Valentine’s Day: survival and sensitivity tips

Like most holidays, Valentine’s Day can be fun for some people and painful for others.   If you’re in the midst of a budding romance or deeply in love with your soulmate of 30 years, it can be a sweet time of celebration.  But if your Valentine has never shown up, your marriage is strained, or you have lost your spouse to divorce or death, the day is a vivid reminder of what you’re missing.

If you’re in the latter category, here are a few pointers for surviving Valentine’s Day.  (You folks who are love-struck, don’t tune out, because some “sensitivity” tips for you will follow.)

Survival Tips for Singles: 

1.   Don’t base your lovability on romance. Remember that you are loved – and loveable, whether or not you have a “significant other.” Your lovability is not measured by whether you receive a valentine’s card, a bouquet, or an invitation to a candlelight dinner.  It’s based first and foremost on the fact that God loves you.  His love is proven, boundless and never-failing.  As the early Christian theologian Augustine described, “God loves each of us as if there were only one of us.”


2.  Celebrate multiple dimensions of love. Love is much more than romance.  The Bible uses at least four different Greek terms for love.  “Eros” is usually associated with romantic attraction.  But there is also Agape (selfless, sacrificial, unconditional love), Storge (familial love, steady and sure), and Phileo (a deep sense of connection between friends). Take time to reflect on for the Agape, Storge and Phileo forms of love in your life.

3.  Demonstrate love. Love is a verb!   Rather than waiting to “receive” love, give it!  Reach out to others who might be feeling lonely.  Send a note of encouragement, give them a call, or initiate a get-together.  Help someone in need.  When we show love through our actions, our hearts become fuller and we live out John 13:34, “Just as I have loved you, you should love each other.”

roses4.  Avoid social media and Hallmark movies. Let’s face it, it doesn’t help to subject yourself to a barrage of idealized images of romance on Facebook and television – especially during a sensitive time like Valentine’s Day.  Why make yourself feel worse?  Turn your focus instead to other activities or hobbies, and spend some time giving thanks for what you do have.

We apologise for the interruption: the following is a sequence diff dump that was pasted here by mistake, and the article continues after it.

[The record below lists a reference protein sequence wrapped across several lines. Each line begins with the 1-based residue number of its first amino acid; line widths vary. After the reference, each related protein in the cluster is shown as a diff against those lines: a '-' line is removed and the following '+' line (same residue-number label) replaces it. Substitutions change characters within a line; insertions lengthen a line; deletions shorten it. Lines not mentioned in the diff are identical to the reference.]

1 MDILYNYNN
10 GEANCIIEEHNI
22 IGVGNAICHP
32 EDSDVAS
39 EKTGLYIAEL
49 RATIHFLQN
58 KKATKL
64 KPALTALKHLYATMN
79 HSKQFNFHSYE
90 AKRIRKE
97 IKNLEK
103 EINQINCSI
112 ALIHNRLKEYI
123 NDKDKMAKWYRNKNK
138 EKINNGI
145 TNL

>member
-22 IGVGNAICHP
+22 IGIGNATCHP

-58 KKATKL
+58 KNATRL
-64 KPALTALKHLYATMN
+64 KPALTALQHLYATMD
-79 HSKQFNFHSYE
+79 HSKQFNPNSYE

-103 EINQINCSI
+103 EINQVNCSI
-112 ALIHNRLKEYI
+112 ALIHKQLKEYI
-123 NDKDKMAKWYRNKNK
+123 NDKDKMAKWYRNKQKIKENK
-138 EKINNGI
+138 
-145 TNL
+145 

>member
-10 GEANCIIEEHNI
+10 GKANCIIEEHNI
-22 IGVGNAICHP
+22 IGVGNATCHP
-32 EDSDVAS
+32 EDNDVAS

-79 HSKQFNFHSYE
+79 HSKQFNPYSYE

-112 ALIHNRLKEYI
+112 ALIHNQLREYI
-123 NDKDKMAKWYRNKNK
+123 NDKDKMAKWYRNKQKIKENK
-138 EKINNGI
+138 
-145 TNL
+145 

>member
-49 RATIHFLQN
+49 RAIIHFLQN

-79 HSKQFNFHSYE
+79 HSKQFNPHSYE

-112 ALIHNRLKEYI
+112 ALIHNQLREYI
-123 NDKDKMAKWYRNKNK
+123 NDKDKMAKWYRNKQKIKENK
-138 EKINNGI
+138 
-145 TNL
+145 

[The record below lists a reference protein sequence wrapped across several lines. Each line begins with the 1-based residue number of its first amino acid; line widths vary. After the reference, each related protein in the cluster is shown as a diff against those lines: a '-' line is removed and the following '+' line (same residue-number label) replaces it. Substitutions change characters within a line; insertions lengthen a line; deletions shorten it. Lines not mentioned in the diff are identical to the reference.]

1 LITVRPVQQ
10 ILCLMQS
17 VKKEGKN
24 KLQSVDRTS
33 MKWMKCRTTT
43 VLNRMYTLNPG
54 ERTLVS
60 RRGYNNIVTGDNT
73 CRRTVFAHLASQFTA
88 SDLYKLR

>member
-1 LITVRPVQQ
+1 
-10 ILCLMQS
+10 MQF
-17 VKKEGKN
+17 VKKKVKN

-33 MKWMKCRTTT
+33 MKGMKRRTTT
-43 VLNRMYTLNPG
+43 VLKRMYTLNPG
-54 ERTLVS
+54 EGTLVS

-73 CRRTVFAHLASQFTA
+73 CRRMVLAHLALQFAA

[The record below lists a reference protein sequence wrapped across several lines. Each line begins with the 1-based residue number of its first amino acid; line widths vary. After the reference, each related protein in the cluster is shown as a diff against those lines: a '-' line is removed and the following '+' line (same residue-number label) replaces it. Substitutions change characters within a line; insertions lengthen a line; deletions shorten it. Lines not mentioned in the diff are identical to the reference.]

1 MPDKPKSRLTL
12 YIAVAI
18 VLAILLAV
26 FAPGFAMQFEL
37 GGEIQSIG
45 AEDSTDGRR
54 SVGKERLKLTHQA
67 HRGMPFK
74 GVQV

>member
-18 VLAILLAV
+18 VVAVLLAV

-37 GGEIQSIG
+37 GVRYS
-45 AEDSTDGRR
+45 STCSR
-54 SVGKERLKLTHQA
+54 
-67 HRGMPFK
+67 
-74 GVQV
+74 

5.  Be happy for others. (This is a tough one.)  You can’t avoid all reminders of Valentine’s Day, so when the red roses pass your office and end up on someone else’s desk, do your best to celebrate with your co-worker.  Scripture reminds us to “Rejoice with those who rejoice” Romans 12:15 (NIV).  When we choose to be happy for the blessings of others, we ultimately increase our own joy.

Okay, those blessed to be in a healthy romantic relationship, it’s your turn.

Sensitivity Tips for Love Birds

1.  Increase your awareness. Be mindful that Valentine’s Day is a tough holiday for many people.  Some just want to “get through it” and move on.  While you’re picking out the perfect card or planning a romantic night out for your honey, keep in mind that not everyone gets that privilege.

2.  Don’t flaunt your love life. Before you gush about your loved one on social media or elsewhere, think about how it might make others feel. For some, seeing photos and hearing you tell why your mate is so wonderful is painful.  For the sake of others, consider keeping your romantic proclamations more private.  Romans 15:1 (while not specifically referring to this topic) reminds us that “We who are strong must be considerate of those who are sensitive . . . We must not just please ourselves.”